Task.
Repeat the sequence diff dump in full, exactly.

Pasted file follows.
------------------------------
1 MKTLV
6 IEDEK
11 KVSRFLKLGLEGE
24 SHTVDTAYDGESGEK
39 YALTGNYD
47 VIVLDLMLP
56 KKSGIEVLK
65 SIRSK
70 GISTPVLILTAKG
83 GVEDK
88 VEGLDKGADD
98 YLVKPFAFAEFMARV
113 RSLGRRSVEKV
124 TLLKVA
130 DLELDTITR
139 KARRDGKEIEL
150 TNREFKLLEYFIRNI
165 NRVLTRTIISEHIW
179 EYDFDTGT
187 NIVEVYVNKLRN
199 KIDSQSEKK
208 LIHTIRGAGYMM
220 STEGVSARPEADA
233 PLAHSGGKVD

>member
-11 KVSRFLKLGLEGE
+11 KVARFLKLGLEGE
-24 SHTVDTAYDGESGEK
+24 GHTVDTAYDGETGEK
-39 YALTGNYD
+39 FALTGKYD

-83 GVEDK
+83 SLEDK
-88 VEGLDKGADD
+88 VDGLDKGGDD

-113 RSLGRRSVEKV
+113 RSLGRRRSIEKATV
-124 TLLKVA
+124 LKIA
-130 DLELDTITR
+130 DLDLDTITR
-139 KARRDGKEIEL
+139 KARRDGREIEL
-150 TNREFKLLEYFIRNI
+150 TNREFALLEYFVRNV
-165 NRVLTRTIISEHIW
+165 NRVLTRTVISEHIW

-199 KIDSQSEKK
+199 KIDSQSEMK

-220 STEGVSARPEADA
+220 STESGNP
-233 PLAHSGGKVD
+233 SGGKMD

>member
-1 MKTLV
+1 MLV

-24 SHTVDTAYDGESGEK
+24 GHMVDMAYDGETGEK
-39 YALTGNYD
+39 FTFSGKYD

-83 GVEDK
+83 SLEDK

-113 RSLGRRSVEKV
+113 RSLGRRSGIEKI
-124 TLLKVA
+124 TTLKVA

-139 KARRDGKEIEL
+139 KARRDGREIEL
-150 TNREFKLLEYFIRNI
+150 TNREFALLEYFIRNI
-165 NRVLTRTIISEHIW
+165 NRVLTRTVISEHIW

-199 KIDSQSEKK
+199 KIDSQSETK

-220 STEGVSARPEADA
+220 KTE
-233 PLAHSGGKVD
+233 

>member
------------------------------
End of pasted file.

1 MKTLV
6 IEDEK
11 KVSRFLKLGLEGE
24 SHTVDTAYDGESGEK
39 YALTGNYD
47 VIVLDLMLP
56 KKSGIEVLK
65 SIRSK
70 GISTPVLILTAKG
83 GVEDK
88 VEGLDKGADD
98 YLVKPFAFAEFMARV
113 RSLGRRSVEKV
124 TLLKVA
130 DLELDTITR
139 KARRDGKEIEL
150 TNREFKLLEYFIRNI
165 NRVLTRTIISEHIW
179 EYDFDTGT
187 NIVEVYVNKLRN
199 KIDSQSEKK
208 LIHTIRGAGYMM
220 STEGVSARPEADA
233 PLAHSGGKVD

>member
-11 KVSRFLKLGLEGE
+11 KVARFLKLGLEGE
-24 SHTVDTAYDGESGEK
+24 GHTVDTAYDGETGEK
-39 YALTGNYD
+39 FALTGKYD

-83 GVEDK
+83 SLEDK
-88 VEGLDKGADD
+88 VDGLDKGGDD

-113 RSLGRRSVEKV
+113 RSLGRRRSIEKATV
-124 TLLKVA
+124 LKIA
-130 DLELDTITR
+130 DLDLDTITR
-139 KARRDGKEIEL
+139 KARRDGREIEL
-150 TNREFKLLEYFIRNI
+150 TNREFALLEYFVRNV
-165 NRVLTRTIISEHIW
+165 NRVLTRTVISEHIW

-199 KIDSQSEKK
+199 KIDSQSEMK

-220 STEGVSARPEADA
+220 STESGNP
-233 PLAHSGGKVD
+233 SGGKMD

>member
-1 MKTLV
+1 MLV

-24 SHTVDTAYDGESGEK
+24 GHMVDMAYDGETGEK
-39 YALTGNYD
+39 FTFSGKYD

-83 GVEDK
+83 SLEDK

-113 RSLGRRSVEKV
+113 RSLGRRSGIEKI
-124 TLLKVA
+124 TTLKVA

-139 KARRDGKEIEL
+139 KARRDGREIEL
-150 TNREFKLLEYFIRNI
+150 TNREFALLEYFIRNI
-165 NRVLTRTIISEHIW
+165 NRVLTRTVISEHIW

-199 KIDSQSEKK
+199 KIDSQSETK

-220 STEGVSARPEADA
+220 KTE
-233 PLAHSGGKVD
+233 

>member